An Evening with the Youth

October, 22, 2014

Silence fell for a few minutes as around 14 young religious education students intently watched me. I banished all nervousness and carefully traced out a big dove on the chalkboard, representing the Holy Spirit. Inside the blank wings, I began writing prayer intentions as the classroom instructor Tracy, had asked. I filled the space with words like “My family” “The Pope” “The sick and poor.” Each student intently copied the picture and were asked to write their own prayer intentions. While comparing each others’ pictures, their talking started anew. I smiled, watching Tracy speak on the Sacrament of Confirmation, hitting all the key points about rededicating ones’self and accepting the gifts of the Holy Ghost. She had some of the children participate in a demonstration where chocolate syrup was stirred in a glass of milk to symbolize the actions of these gifts on our souls. Afterwards, she asked me if I like it.

“Yes, you did a great job,” I said.

Time for refreshments arrived and I volunteered to help bring them to the classroom. Several other classes, each named after a saint, were doing their own demonstrations. Voices echoed in the hallway, papers rustled in the students’ hands. A dark-haired boy with light-brown skin followed me. I turned to him and he said, “I’m helping.”

Smiling I said, “That’s great, thank you.”

“No problem, I love to volunteer,” he replied in a suave voice that tried to make it sound really cool.

After four trips of bringing plates of pretzels and Cheetos and glasses of red Kool-aid and water, we had passed out all the refreshments. At one point I had to help him because in his ambition, he’d taken too many cups and they were almost spilling. I thanked him again for volunteering. We sat down and as my own excitement brewed, I tried to be as least distracting as possible.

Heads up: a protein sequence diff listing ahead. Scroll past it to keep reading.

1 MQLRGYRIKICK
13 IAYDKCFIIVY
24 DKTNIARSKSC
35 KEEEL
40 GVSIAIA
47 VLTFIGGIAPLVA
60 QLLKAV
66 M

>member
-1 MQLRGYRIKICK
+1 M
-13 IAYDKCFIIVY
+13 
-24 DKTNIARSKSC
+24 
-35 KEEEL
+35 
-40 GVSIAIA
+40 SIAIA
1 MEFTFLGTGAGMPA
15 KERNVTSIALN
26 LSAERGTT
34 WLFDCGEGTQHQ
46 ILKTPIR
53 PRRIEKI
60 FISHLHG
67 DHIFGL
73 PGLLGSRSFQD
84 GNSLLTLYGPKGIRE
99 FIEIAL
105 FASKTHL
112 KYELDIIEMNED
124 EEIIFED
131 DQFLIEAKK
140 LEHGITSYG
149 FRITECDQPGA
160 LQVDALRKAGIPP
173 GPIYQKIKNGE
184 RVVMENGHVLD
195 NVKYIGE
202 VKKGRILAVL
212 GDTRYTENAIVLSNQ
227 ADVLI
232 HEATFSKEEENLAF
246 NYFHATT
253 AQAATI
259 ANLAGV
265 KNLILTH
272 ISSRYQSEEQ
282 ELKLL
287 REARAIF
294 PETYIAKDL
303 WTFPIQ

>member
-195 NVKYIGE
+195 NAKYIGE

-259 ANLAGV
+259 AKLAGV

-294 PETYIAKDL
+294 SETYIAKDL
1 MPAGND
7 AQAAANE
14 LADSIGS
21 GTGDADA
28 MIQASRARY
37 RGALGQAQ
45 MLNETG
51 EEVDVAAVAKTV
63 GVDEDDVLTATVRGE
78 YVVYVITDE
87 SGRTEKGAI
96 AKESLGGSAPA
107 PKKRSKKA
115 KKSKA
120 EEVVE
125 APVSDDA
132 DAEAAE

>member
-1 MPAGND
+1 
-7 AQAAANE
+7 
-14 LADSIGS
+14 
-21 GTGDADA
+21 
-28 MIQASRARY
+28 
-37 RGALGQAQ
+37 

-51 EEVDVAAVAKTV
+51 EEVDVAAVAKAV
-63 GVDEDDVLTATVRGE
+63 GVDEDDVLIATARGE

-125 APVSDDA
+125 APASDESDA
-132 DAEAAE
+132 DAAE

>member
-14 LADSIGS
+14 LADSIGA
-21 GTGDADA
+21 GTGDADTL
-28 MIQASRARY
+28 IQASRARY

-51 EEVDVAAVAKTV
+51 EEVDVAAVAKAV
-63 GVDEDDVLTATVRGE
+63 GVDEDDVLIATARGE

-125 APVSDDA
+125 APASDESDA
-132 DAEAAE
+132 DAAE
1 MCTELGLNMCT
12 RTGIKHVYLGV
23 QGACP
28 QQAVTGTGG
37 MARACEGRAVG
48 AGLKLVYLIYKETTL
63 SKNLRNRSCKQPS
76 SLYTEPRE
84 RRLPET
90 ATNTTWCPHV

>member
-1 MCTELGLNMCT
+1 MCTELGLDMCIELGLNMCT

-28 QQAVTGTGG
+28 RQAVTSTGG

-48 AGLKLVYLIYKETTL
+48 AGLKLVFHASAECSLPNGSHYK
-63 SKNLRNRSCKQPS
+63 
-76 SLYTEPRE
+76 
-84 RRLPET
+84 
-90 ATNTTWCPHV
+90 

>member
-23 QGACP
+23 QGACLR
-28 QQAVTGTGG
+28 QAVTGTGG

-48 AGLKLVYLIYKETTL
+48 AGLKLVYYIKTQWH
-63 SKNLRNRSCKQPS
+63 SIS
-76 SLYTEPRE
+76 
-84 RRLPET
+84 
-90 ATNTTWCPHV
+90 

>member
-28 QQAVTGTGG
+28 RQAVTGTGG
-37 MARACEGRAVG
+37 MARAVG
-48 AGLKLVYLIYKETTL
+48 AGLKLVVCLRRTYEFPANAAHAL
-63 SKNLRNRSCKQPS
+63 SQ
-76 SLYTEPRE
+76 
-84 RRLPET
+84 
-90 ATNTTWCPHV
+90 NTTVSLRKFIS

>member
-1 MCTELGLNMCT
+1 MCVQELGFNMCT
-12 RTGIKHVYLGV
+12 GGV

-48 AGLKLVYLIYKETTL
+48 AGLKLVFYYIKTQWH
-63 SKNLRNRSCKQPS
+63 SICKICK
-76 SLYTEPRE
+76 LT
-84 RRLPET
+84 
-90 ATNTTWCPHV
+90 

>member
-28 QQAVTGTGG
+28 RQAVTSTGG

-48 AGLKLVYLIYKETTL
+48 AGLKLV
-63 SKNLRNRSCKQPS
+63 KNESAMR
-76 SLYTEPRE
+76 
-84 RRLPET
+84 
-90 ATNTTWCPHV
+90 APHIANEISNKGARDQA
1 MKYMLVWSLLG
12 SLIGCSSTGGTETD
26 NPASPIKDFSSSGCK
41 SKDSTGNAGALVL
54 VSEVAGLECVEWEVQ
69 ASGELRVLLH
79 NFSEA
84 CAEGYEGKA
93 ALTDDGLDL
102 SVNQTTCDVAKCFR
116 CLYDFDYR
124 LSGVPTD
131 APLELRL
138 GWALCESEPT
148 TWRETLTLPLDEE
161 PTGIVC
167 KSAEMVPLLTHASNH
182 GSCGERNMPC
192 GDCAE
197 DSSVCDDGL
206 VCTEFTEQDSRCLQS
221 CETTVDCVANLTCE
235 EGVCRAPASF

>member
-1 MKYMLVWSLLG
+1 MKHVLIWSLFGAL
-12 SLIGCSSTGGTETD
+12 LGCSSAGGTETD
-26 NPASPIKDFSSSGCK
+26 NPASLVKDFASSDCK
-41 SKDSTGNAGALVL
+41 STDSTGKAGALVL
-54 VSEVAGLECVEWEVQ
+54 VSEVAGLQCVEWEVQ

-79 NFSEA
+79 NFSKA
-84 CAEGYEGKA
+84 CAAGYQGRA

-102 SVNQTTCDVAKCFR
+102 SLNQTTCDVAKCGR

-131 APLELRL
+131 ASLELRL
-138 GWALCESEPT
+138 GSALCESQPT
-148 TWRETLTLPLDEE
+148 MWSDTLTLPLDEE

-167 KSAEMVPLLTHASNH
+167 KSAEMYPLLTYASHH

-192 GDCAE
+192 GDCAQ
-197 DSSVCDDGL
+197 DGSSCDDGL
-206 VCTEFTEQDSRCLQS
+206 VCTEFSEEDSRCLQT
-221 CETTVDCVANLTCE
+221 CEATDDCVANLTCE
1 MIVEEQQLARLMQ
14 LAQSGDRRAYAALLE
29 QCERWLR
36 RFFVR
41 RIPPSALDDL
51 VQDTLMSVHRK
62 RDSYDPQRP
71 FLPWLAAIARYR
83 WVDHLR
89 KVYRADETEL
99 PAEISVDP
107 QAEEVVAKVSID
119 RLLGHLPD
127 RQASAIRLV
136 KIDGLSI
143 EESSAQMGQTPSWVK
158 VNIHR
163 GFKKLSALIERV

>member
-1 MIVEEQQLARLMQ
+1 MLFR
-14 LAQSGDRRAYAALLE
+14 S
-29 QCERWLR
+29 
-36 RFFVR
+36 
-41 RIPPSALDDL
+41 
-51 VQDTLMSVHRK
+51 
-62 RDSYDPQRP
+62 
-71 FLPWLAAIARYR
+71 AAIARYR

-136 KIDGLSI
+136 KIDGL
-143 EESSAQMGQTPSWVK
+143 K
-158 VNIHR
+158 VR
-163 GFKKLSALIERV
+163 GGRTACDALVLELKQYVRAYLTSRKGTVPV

Tracy approached the back of the classroom where I sat. We spoke about future lesson plans, one involving the sacrament of reconciliation and the other involving anointing of the sick. She mentioned a pile of pamphlets I’d given her months ago about the priesthood, saying the youth ministry leader wished to distribute them on the night planned for discussing Holy Orders. My eyes meandered around the room, settling on each of the young men who loudly talked and engaged in horseplay. My thoughts circled eagerly. I couldn’t help but wonder which of them may possibly be called to the priesthood, to nourish the church of the future. And for me, that mystery was one of the greatest joys of all.

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